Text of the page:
Dental Implant Procedure
Dental Implant Procedure
The very first thing you will need to do is meet with your dentist for an initial consultation. During this appointment, they will do a comprehensive dental exam, take an x-ray of your mouth, and then take impressions of your teeth.
After this, your dentist will talk with you about the recommended treatment plan, going over the steps of the procedure, the timeframe for everything, and what to do during recovery. You may also discuss whether or not you need a bone graft.
During this consultation, you’ll schedule the first stage of the procedure.
Bone Grafting and Teeth Removal
If you’ve had a bone graft, it can take 4-12 months before your jaw is ready for the first implant. This time allows your bone to heal properly.
Next, you’ll be ready for getting the implant, which is the metal screw that goes into your bone and acts as the anchor for the whole prosthesis. This procedure can take 1-2 hours and you’ll be asleep the whole time thanks to anesthesia.
After you’ve had the implant placed in your jawbone, the healing process can take up to five months for the lower jaw and up to seven months for the upper jaw. Once your mouth is healed, you’ll be ready for the next stage.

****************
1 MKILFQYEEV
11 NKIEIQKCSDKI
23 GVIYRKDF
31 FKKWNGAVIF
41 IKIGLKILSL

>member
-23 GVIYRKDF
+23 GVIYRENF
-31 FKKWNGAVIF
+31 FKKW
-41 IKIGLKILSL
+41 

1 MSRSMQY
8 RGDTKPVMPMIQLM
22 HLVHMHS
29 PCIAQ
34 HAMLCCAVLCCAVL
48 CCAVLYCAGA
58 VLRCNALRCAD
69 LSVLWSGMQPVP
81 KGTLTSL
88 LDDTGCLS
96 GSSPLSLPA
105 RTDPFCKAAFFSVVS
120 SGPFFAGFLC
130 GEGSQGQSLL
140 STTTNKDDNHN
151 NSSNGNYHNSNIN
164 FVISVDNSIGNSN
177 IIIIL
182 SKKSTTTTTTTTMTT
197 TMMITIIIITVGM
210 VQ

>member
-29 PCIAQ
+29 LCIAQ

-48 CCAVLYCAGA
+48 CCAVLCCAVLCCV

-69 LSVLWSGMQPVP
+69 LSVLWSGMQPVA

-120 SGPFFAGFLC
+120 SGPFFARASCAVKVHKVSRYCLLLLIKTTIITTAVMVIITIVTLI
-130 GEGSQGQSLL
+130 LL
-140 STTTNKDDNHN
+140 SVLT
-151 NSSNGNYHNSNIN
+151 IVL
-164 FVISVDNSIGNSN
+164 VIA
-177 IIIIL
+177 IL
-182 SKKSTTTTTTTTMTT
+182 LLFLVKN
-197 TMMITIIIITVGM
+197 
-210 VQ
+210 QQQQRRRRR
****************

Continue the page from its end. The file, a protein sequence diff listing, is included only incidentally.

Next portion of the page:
Placing the Healing Collar And/or Temporary Crown
After the implants have fused with your jawbone, you’re ready for the next stage, which is getting a healing collar and possibly a temporary crown.
The dentist will place the healing collar (also called a healing cap) on the head of the implant — this helps guide the gum tissue in the proper way to heal. It’s a round piece of metal that keeps the gums away from the implant. This collar will stay on for 10-14 days.
After this time, in which your tissue should have healed, the dentist will remove it and move onto the next step.
Placing the Abutment
Next comes the abutment, which is the part that screws into the implant and will support the crown. Once the abutment is placed, your dentist will take another impression of the abutment for each replacement tooth.
Then you’ll get a temporary crown while your tissues continue to heal and form around the artificial tooth as with your natural teeth. You will wear the temporary crown for four to six weeks. During this time, your permanent crown will be made.
Placing the Permanent Crown
Now for the final stage of the procedures — placing the crown. Crowns, which are the tooth-looking part, can either be screwed into the abutment or cemented in place. The latter option typically looks better and more natural as there is no screw hole, which can be visible at certain angles.
As far as crowns go, there are two main types you and your dentist can choose.
Removable artificial teeth are white with pink plastic material to simulate a natural tooth and the surrounding gum tissue. It’s typically mounted on a metal frame, which snaps into the abutment. This means you can remove it for daily cleaning.
With a fixed crown, the artificial tooth either screws into the abutment or is cemented on, and this is permanent. You will not be able to remove a fixed crown for cleaning. Most of the time, this type of crown is much stronger and stable than a removable